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Sticking with DC and Marvel comics, the third July round-up features Batman #75, Nightwing #62, Wonder Woman: Come Back to Me #1, Uncanny X-Men #22 and Loki #1.
Batman seemingly defeated his father, Thomas, in the previous issue of the series, and now the series moves on to the ‘City of Bane’ arc. We may finally get a clear idea of what’s been happening this entire series and how Bane was tied into all this. He’s been pulling the strings of Gotham and Gotham’s criminals for long enough, time for readers to see them in action.
This was probably the most confusing, unstructured issue of the series so far. It started off with a breath-taking about-turn on the Batman mythos—what if the villains of Gotham were its protectors? I loved that entire segment, down to the fact that Thomas Wayne’s Batman was working with these villainous GCPD veterans. But, alas, the story changed art and tack partway through and became a meandering mess. We once again must contend with Gotham Girl, whose speech pattern is the quintessentially annoying style that Tom King imprints on all the sidekicks in the Batman series. We need to do away with Gotham Girl—she should never have been a thing, and she doesn’t need to continue being one either. This whole issue was so confusing, especially the ending. Seems like it ties in with other titles, so this could get interesting.
Ric Grayson has settled into his life as part-time superhero supporting the team of Nightwings. He has been told what it’s like to live a double-life as a superhero, and he wants none of it. In this issue, Ric comes clean about his past and present to his girlfriend Bea, but what he doesn’t know is that his every move is being watched by an old enemy of Dick’s.
A brand new creative team takes over Nightwing… once again. Not the biggest fan of the art—especially the way Ric is drawn—but it’s better than a lot of issues that we’ve had, so I’m not complaining too much. There is way too much exposition in this issue, even more so than the last few installments. Though the creators valiantly try to weave it into the narrative, it’s very obviously out of sync with the dialogue. Readers following the series know what’s happened, it’s time to move beyond this style of writing. Some of the insights into Ric’s experiences upon waking were good and we could have done with much more of that than just plain ol’ exposition. I don’t mind this arc as much as some people, but honestly, it’s time to bring Dick Grayson back and in his Nightwing costume again.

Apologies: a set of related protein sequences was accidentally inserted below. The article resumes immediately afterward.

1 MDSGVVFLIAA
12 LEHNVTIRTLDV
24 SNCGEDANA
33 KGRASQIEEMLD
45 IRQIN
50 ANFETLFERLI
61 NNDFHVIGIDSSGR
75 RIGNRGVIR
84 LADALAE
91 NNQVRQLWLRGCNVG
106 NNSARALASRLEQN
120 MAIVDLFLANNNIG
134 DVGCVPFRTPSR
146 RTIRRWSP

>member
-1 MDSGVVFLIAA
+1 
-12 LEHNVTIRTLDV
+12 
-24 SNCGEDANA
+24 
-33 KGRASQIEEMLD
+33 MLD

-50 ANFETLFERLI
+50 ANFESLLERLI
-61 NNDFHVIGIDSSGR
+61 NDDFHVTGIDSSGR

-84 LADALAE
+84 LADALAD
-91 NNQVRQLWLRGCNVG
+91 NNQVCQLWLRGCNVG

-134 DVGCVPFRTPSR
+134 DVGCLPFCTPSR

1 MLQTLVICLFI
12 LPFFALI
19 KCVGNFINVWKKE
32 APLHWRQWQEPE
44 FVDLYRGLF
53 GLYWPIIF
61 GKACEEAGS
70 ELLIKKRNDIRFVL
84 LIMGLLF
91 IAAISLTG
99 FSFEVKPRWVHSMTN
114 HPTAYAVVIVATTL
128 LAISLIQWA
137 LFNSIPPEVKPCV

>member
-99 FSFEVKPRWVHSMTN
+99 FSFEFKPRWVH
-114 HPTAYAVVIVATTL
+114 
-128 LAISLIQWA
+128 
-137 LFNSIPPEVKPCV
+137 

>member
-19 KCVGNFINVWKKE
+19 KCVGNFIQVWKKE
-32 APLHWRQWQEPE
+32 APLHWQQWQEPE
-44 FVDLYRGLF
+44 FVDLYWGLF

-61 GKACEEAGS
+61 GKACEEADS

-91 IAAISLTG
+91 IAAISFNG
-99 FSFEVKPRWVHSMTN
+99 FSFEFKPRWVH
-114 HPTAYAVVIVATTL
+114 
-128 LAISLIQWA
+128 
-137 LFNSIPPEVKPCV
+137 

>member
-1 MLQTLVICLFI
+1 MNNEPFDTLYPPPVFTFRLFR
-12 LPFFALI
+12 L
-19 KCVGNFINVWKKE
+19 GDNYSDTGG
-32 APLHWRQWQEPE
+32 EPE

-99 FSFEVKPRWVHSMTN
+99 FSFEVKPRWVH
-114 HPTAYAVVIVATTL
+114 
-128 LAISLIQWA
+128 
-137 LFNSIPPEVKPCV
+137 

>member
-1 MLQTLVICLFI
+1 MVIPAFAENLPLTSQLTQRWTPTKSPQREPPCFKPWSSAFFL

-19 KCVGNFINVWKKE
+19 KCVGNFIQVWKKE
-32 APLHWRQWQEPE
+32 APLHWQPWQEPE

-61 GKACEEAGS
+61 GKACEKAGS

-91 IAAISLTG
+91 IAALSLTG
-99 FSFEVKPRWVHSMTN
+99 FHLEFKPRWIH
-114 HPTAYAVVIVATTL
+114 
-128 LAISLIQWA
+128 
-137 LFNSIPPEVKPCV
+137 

'Wonder Woman: Come Back to Me' #1
Now that DC Comics has made some of their Walmart comic issues available to the general public, we get to take a look at this one-off tale featuring Wonder Woman. Steve Trevor’s plane is lost under mysterious circumstances, but before the Amazon warrior can save him, she has to protect a town under siege by raging fires.
The story and the art of this issue feels like it belongs to another era. Diana is heroic in every way, but the pace is plodding, the dialogue stilted and the art is inconsistent—Diana looks different from panel to panel. DC has often struggled to give its most famous female hero the kind of stories that she deserves, and this one is no different. There’s a panel where Wonder Woman saves the day, and that’s outstanding, but Diana’s abilities are almost comical here. Also, restricting her focus to Steve Trevor does her a great disservice. It’s obvious the creators want to push for more page time between Diana and Etta, so why does the central plot device need to be Steve?
'Uncanny X-Men' #22
Emma Frost erased mutants from humanity’s minds, but what does that mean for the surviving X-Men? Cyclops is a soldier without a war, while Dani is struggling with the loss of her brothers and sisters. What should be a new start turns into a nightmare when the X-Men struggle with going back into the closet? And then it turns out that not everyone was affected by Emma’s psychic wipe.
This was an action-packed and emotional farewell. It’s hard to see the X-Men suffer—it’s hard to watch them die and leap back into action. How will the team cope with their new normal, especially when so many of them have been lost? I don’t expect the X-Men to be happy, but there is a feeling of hopelessness at the end of this issue that was unexpected. Well, now we move on to the next X-Men chapter, but will we see the dead and forgotten return again?
Loki sacrificed himself to save New York. He was then resurrected for his good deeds and made King of Jotunheim. However, being a king can be dull, so Loki returns to Earth for some fun misadventures. If only things were that straightforward. Before Loki knows it, Jotunheim is being invaded and Thor is reading him the riot act. And that’s just the beginning of his problems. The past and the future are about to be affected, but is Loki responsible, or someone else?
I am surprised at how much fun this issue was. Without relying too much on a bunch of gags, this issue can elicit a few laughs. The banter between Loki and Thor is pretty funny as well. Loki as a character is brilliantly compelling—his irreverence and general lackadaisical outlook are endearing. I hope the creators can expand on his pansexuality during the series, and not rely on the heteronormative tropes we’ve become used to in comics.
Quite an eclectic mix of Big Two comics this week, here’s looking forward to more in the final two weeks of July.